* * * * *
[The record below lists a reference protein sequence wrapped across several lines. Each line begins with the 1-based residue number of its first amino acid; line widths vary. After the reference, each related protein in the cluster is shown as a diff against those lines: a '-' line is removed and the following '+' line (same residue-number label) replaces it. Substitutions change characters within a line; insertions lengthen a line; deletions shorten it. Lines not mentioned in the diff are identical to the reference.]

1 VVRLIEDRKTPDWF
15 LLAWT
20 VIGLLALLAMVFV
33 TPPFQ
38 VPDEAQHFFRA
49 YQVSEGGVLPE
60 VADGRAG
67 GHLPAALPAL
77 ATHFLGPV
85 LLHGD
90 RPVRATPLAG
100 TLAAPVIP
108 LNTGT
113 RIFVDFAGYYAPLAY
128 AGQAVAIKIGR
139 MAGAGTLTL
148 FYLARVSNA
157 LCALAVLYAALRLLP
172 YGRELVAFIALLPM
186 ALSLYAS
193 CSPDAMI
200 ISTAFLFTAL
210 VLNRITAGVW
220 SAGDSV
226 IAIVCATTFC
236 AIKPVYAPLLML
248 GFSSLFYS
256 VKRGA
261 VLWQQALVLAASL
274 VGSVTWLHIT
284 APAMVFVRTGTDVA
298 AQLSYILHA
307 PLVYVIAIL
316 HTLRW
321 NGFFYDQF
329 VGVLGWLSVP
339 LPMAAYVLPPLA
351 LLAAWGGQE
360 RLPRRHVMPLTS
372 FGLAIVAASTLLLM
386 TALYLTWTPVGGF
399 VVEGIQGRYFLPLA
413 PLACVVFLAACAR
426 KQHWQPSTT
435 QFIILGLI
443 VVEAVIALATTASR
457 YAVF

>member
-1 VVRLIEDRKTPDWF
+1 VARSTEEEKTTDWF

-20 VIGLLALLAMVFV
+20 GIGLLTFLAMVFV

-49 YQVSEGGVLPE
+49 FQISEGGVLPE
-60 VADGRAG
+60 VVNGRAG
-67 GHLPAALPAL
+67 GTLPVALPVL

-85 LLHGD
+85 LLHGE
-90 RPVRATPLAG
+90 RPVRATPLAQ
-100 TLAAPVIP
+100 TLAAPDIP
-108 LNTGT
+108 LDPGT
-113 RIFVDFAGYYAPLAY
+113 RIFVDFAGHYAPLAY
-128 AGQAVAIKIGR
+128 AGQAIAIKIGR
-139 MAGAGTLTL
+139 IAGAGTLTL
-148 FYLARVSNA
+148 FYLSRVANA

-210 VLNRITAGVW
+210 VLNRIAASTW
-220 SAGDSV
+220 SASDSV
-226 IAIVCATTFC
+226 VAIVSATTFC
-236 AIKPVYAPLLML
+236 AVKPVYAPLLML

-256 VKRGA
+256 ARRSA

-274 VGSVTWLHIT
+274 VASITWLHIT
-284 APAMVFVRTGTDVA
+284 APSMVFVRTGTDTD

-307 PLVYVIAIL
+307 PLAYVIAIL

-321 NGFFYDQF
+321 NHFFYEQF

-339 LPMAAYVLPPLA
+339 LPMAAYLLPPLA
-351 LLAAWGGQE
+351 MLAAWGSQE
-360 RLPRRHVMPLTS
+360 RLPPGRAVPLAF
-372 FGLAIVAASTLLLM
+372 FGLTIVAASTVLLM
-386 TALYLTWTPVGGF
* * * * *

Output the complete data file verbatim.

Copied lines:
[The record below lists a reference protein sequence wrapped across several lines. Each line begins with the 1-based residue number of its first amino acid; line widths vary. After the reference, each related protein in the cluster is shown as a diff against those lines: a '-' line is removed and the following '+' line (same residue-number label) replaces it. Substitutions change characters within a line; insertions lengthen a line; deletions shorten it. Lines not mentioned in the diff are identical to the reference.]

1 VVRLIEDRKTPDWF
15 LLAWT
20 VIGLLALLAMVFV
33 TPPFQ
38 VPDEAQHFFRA
49 YQVSEGGVLPE
60 VADGRAG
67 GHLPAALPAL
77 ATHFLGPV
85 LLHGD
90 RPVRATPLAG
100 TLAAPVIP
108 LNTGT
113 RIFVDFAGYYAPLAY
128 AGQAVAIKIGR
139 MAGAGTLTL
148 FYLARVSNA
157 LCALAVLYAALRLLP
172 YGRELVAFIALLPM
186 ALSLYAS
193 CSPDAMI
200 ISTAFLFTAL
210 VLNRITAGVW
220 SAGDSV
226 IAIVCATTFC
236 AIKPVYAPLLML
248 GFSSLFYS
256 VKRGA
261 VLWQQALVLAASL
274 VGSVTWLHIT
284 APAMVFVRTGTDVA
298 AQLSYILHA
307 PLVYVIAIL
316 HTLRW
321 NGFFYDQF
329 VGVLGWLSVP
339 LPMAAYVLPPLA
351 LLAAWGGQE
360 RLPRRHVMPLTS
372 FGLAIVAASTLLLM
386 TALYLTWTPVGGF
399 VVEGIQGRYFLPLA
413 PLACVVFLAACAR
426 KQHWQPSTT
435 QFIILGLI
443 VVEAVIALATTASR
457 YAVF

>member
-1 VVRLIEDRKTPDWF
+1 VARSTEEEKTTDWF

-20 VIGLLALLAMVFV
+20 GIGLLTFLAMVFV

-49 YQVSEGGVLPE
+49 FQISEGGVLPE
-60 VADGRAG
+60 VVNGRAG
-67 GHLPAALPAL
+67 GTLPVALPVL

-85 LLHGD
+85 LLHGE
-90 RPVRATPLAG
+90 RPVRATPLAQ
-100 TLAAPVIP
+100 TLAAPDIP
-108 LNTGT
+108 LDPGT
-113 RIFVDFAGYYAPLAY
+113 RIFVDFAGHYAPLAY
-128 AGQAVAIKIGR
+128 AGQAIAIKIGR
-139 MAGAGTLTL
+139 IAGAGTLTL
-148 FYLARVSNA
+148 FYLSRVANA

-210 VLNRITAGVW
+210 VLNRIAASTW
-220 SAGDSV
+220 SASDSV
-226 IAIVCATTFC
+226 VAIVSATTFC
-236 AIKPVYAPLLML
+236 AVKPVYAPLLML

-256 VKRGA
+256 ARRSA

-274 VGSVTWLHIT
+274 VASITWLHIT
-284 APAMVFVRTGTDVA
+284 APSMVFVRTGTDTD

-307 PLVYVIAIL
+307 PLAYVIAIL

-321 NGFFYDQF
+321 NHFFYEQF

-339 LPMAAYVLPPLA
+339 LPMAAYLLPPLA
-351 LLAAWGGQE
+351 MLAAWGSQE
-360 RLPRRHVMPLTS
+360 RLPPGRAVPLAF
-372 FGLAIVAASTLLLM
+372 FGLTIVAASTVLLM
-386 TALYLTWTPVGGF